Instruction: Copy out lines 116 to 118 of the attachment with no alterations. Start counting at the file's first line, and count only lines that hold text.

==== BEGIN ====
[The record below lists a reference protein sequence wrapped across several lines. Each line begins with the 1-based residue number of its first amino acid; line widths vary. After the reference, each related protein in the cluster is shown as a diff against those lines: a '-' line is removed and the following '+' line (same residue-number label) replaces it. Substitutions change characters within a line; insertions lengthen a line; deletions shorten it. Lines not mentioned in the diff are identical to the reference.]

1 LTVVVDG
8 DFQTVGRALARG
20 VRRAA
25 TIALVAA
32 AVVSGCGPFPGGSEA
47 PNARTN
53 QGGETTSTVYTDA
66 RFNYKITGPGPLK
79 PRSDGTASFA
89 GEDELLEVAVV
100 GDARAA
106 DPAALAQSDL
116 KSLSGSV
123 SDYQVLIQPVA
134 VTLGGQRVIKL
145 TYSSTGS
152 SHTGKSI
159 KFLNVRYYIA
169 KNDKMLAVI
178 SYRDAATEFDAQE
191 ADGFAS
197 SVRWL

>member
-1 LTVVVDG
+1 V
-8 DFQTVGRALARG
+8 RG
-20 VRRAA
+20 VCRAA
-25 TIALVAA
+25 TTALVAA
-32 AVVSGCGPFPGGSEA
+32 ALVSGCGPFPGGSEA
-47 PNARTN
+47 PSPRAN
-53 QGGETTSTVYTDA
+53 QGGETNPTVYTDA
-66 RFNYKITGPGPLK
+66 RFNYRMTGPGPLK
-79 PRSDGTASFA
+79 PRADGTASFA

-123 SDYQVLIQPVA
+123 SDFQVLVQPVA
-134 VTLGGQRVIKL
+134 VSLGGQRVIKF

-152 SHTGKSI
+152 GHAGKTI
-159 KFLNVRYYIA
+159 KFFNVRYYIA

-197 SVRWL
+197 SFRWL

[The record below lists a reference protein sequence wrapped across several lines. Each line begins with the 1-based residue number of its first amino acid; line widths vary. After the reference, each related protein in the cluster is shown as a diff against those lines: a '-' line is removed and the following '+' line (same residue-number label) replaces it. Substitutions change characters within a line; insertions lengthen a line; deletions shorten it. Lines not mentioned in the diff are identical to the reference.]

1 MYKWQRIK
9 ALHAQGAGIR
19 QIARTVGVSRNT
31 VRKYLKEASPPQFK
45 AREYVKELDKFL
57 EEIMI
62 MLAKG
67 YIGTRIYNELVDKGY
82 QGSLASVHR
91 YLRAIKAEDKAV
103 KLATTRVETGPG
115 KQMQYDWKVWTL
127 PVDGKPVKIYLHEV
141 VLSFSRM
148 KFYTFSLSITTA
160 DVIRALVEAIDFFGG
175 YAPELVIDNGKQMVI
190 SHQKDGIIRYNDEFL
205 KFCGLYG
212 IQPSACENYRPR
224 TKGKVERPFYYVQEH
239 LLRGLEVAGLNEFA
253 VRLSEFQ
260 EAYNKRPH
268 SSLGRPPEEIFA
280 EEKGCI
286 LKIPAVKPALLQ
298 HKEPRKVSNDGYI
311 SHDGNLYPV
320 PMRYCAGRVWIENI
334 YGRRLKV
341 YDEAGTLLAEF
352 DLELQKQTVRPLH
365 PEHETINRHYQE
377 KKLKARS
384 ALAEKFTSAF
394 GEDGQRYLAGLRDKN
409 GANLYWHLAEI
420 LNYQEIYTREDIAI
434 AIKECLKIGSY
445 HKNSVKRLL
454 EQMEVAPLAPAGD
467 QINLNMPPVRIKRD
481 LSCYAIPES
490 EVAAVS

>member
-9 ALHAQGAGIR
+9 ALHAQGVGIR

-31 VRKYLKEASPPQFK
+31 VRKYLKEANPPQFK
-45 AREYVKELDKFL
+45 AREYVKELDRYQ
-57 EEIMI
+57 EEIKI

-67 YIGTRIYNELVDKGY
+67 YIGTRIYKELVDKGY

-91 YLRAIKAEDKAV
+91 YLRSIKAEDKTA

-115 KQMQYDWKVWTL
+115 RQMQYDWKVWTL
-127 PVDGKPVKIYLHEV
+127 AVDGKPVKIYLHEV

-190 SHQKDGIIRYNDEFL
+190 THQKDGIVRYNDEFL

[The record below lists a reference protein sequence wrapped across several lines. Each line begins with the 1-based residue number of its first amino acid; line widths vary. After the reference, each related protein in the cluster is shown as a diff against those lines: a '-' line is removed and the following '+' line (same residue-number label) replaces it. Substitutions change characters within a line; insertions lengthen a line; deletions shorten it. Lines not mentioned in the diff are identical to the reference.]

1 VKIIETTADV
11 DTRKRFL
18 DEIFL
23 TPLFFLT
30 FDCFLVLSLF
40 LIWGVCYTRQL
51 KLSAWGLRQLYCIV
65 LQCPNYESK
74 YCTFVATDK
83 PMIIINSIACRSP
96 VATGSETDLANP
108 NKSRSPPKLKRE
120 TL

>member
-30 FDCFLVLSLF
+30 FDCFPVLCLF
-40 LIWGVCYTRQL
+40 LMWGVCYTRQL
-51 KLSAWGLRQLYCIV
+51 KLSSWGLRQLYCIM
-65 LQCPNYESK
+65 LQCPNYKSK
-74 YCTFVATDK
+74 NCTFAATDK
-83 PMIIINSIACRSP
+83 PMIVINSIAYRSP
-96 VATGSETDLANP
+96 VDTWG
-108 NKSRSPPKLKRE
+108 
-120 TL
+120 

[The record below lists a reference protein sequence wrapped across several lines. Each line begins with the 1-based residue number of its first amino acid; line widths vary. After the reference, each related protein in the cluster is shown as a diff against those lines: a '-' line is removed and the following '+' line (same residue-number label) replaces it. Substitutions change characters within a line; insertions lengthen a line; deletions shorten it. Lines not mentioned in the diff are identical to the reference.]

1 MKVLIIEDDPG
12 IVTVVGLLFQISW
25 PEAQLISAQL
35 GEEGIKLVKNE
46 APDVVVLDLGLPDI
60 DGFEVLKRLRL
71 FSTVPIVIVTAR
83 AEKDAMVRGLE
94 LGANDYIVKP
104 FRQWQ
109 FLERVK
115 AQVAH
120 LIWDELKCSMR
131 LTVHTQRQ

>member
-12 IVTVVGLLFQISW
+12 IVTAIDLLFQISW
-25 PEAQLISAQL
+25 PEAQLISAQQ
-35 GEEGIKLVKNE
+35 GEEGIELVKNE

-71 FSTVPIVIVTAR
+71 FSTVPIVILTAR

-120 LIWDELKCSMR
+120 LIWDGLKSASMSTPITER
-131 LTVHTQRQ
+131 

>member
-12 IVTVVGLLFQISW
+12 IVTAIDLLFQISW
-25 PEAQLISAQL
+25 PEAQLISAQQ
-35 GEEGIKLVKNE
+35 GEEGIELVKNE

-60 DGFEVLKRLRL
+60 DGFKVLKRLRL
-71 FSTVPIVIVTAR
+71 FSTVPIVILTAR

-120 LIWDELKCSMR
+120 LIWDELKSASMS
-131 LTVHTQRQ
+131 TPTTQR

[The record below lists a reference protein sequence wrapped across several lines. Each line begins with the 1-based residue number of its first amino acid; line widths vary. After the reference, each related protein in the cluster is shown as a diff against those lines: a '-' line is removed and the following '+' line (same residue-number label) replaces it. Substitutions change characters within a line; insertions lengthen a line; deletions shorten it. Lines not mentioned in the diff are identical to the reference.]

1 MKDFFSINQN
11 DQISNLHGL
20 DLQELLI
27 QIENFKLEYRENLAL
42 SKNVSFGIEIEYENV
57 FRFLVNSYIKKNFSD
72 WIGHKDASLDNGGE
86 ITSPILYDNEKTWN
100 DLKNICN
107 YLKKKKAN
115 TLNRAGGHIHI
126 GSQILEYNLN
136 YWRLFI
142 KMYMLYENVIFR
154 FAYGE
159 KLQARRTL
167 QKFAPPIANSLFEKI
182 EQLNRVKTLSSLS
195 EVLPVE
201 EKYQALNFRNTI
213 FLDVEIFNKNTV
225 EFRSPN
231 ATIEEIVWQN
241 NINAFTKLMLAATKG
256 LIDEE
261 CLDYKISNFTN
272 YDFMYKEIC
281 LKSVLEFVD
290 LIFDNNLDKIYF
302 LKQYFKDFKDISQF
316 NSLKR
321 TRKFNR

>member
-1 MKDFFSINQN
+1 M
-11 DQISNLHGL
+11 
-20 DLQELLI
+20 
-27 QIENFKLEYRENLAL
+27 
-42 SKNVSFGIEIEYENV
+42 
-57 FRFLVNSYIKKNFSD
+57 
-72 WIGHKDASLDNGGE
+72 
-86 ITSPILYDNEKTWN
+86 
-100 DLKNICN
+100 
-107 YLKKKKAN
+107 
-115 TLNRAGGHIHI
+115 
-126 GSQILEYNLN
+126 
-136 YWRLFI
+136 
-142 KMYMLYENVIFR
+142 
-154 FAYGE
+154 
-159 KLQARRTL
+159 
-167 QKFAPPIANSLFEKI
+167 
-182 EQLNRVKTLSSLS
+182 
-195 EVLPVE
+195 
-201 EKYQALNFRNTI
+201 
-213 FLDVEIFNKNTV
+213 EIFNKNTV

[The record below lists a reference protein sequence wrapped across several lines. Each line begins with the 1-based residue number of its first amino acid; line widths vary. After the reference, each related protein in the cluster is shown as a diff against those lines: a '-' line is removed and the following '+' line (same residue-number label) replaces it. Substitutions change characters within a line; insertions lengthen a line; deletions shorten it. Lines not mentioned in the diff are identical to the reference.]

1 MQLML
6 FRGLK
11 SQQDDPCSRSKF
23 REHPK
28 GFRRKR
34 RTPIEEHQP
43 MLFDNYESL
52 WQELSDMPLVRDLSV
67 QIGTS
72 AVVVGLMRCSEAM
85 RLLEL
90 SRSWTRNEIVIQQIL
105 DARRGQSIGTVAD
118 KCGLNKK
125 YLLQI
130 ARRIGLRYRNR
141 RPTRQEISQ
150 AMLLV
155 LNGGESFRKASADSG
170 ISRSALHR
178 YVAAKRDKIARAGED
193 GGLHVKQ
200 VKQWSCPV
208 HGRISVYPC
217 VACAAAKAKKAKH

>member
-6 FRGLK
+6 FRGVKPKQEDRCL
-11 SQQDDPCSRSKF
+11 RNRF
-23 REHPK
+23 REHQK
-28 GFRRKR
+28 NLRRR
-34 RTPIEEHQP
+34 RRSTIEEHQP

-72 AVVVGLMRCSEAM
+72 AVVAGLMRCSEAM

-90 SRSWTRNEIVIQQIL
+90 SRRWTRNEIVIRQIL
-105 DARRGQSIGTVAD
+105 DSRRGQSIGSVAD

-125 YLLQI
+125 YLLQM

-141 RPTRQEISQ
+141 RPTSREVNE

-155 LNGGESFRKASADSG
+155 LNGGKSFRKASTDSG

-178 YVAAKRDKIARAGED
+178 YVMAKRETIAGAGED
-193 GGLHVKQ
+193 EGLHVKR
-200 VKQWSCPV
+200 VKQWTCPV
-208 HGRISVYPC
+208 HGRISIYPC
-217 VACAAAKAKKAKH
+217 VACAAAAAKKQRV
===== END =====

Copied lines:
-190 SHQKDGIIRYNDEFL
+190 THQKDGIVRYNDEFL

[The record below lists a reference protein sequence wrapped across several lines. Each line begins with the 1-based residue number of its first amino acid; line widths vary. After the reference, each related protein in the cluster is shown as a diff against those lines: a '-' line is removed and the following '+' line (same residue-number label) replaces it. Substitutions change characters within a line; insertions lengthen a line; deletions shorten it. Lines not mentioned in the diff are identical to the reference.]